I was one of the retouchers working on images for a new catalog they're adding that's specifically for selling off their one of a kind used pieces that were donated back by some of the well-knowns to raise money for this non-profit project. Buy they weren't being sold at the insane prices they originally cost since it was being marketed to "regular people" who wanted to have the style of their favorite actresses/singers/etc.

              At any rate, it came up because for the most part, all of the pieces were mint, but a few were damaged. The main discussion by the designer and his team was about the fact that since the selling point was who wore it or owned it or who it was otherwise originally designed for, they were going to leave them as is.

              So then the discussion turned to the retouching and we were asked to make all of the pieces look flawless including the ones with defects. If something was broken or missing, just "make it look like it wasn't". The general attitude was that no one would care if it turned out to be broken because of where the pieces were coming from and them being that particular designer's work.

              Both myself and the other retoucher felt some kind of way about that (we were working on separate catalogs but the same colllection) because while it's true that the people purchasing the pieces were thrilled to have something worn by/at/whatever, they were still buying what they thought was wearable/not damaged.

              And since the catalog and style of retouching presented things in a way that makes it all look "as is", it felt unnecessarily misleading and it got me thinking about the separation between selling unique items in a "here it is" way versus mainstream mass produced goods, the different expectations the customers have and how it all translates into the way we present the product in our images.

              And if the subject of balancing what the client wants with what the public expects is a discussion that's ever had when it's really not our problem at the end of the day if a consumer complains about misrepresentation/false advertising.

              We did what they asked because at the time, the question wasn't a priority and they weren't exactly some nefarious con artists trying to be deceitful or trick anyone, but having it happen once put it in my mind, especially at that level. I think what I'll likely do is consider it when the client brings it up rather than making it a part of the general brief.

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              • #8
                Re: Product Retouching & False Advertising

                Even at knock down prices these items are going to be expensive and/or a significant purchase for many. If buying online or mail order, buyers will expect to receive the item as portrayed and described by the vendor who is, potentially, opening themselves up for some complaints. In fact, they should highlight the damage to enhance the exclusivity; e.g. "for sale, gold ring, small dents due to making contact with a paparrazi chin!"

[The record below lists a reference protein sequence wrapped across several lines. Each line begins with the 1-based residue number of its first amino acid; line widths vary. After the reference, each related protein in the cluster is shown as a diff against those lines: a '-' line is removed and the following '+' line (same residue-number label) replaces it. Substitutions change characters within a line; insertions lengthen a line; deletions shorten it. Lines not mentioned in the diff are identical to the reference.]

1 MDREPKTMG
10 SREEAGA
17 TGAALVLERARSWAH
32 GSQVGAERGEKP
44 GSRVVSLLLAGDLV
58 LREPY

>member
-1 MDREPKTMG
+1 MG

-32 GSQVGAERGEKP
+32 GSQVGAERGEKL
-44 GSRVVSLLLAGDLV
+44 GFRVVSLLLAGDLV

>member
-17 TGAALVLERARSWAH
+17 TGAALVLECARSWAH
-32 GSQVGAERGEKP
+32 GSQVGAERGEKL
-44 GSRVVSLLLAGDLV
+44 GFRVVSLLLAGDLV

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                • #9
                  Re: Product Retouching & False Advertising

                  Yes! It could have been used as a pull, even for character, rather than acting like they were all mint. I'm thinking this was one of those one-offs so I don't see myself being in that situation again but it was food for thought. That could be one suggestion I may make if it ever comes up again, though. Thanks again!

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                  • #10
                    Re: Product Retouching & False Advertising

                    There is no moral dilemma. Your job was to make the image look as requested. If they decide not to mention that something is damaged, that is up to them, you are not a seller here.

                    How many times to retouchers make raw food look like delicious ready-to eat meals? We all know meat is shot raw, but it's just the way it's done, and in the end people like the porduct, and even come back to the same joint again.

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                    • #11
                      Re: Product Retouching & False Advertising

                      I don't get paid for my intense moral compass regarding the realness of images. I always try to keep it as photographic as possible, but if the person paying my bill wants hyper-real, or even completely unlike the actual product? That's what I do.

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                      • #12
                        Re: Product Retouching & False Advertising

                        This reminds me of a newspaper photo I was asked to take 30 years ago in the office for the publisher. There was a mail campaign and he wanted to "beef up" the stack of letters to make it look as if more were received than actually were. I was not comfortable about his but did as I was told (I was young then), putting something under the pile of letters on the table to "poof" it up.

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                        • #13
                          Re: Product Retouching & False Advertising

                          I haven't run into that - The deer was very interesting!